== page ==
Nutritional Approach To ADHD... where do you start?

mood learning & behaviour nutrients & supplements

There is little doubt at this point that good nutrition is critical to brain health. But can nutritional support reverse ADHD symptoms? Yes, it can help.

Let me lay this out for you...

 

Better Nutrition Leads To Better Mental Health & Brain Function

In 2015 an international collaboration of academics published a consensus position statement in The Lancet. They urged the medical community to see that:

"diet is as important to psychiatry as it is to cardiology, endocrinology and gastroenterology" (source).

They continued...

"Robust associations have been established between nutritional quality and mental health, with the bulk of this evidence indicating a protective effect of healthy diets on depressed mood, and the newest research supporting a detrimental impact of unhealthy diets on the mental health of young people and adults." 

Indeed. 

Here's some of the research on the impact of nutrition on the brain

  • Nutritional intake in childhood has been shown to impact mental health, depression, and anxiety later in life (source);
  • Depression has been lifted by shifting diet (source);
  • Some cases of serious psychiatric illness like bipolar and schizophrenia have been treated with medically supervised high-dose nutritional supplements and other diet changes (source and source). 
  • Nutritional Medicine in mainstream psychiatry (source)

And that's just a sliver of what we know to give you a taste.

 

What About Nutrition And ADHD?

When it comes to studies on ADHD, the impact of nutrition seems a bit confusing. 

While in some cases ADHD symptoms have resolved when deficiencies are corrected (source) some kids experience no difference when taking supplements.

Confusing.

Here's what I think... I think it's a mistake to think about nutritional supplements as a stand-alone treatment for ADHD. This is how they're often discussed in research trials.... hens the conflicting results.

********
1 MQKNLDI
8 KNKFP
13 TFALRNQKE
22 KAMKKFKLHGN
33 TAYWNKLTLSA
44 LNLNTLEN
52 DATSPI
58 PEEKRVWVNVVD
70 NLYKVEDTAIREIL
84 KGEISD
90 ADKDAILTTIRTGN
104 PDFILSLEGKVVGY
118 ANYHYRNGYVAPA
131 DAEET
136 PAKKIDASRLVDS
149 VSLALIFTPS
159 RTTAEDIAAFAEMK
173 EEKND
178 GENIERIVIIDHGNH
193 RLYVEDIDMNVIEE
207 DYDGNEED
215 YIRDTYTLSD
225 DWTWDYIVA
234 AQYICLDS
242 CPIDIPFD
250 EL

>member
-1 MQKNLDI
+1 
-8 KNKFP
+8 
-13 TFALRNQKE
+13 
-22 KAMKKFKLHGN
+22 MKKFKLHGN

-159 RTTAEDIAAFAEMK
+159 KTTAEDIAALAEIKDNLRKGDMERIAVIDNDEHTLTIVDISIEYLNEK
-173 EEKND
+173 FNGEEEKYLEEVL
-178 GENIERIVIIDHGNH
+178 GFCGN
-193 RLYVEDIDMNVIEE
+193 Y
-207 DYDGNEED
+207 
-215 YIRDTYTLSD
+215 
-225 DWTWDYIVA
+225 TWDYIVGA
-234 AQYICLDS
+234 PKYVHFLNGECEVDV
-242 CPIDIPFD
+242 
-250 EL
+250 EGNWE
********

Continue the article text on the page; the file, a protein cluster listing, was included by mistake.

There's more to good nutrition than supplements and there might be more to ADHD than nutrition. But it's a mistake to throw nutrition out the window in the face of conflicting study results. 

 

We Need A New Approach To ADHD

1 in 5 kids are struggling in school. The rate of suicide is now at an average of 11 suicides per day (yes you read that right!). 

Given the connection between ADHD, anxiety, depression, and other mental health issues (source and source) plus new reports that there might be unintended consequences from giving psych meds to kids, we can no longer brush aside good nutrition as a way to help our struggling kids feel better. 

Nutrients drive every single one of our biological functions. They're a non-negotiable if you want resilient mental and physical health and function.

If you think of the body as a business, nutrients are the workers; if they don't come to work, things don't get done. 

 

One Example Of How Nutrients Can Help ADHD

A study from 2011 showed that when 30mg of zinc was added alongside stimulant medication the dosage of meds was able to be reduced by 37% (source).

This is great news since Health Canada recently issued stronger warnings about the risks of suicide associated with stimulant drugs used for ADHD (source).

Why can zinc help? Well, the study didn't ask that question, but since Zinc is involved in the creation of dopamine which is the same neurotransmitter many stimulant meds are trying to address, it's not that surprising that the two can work hand-in-hand.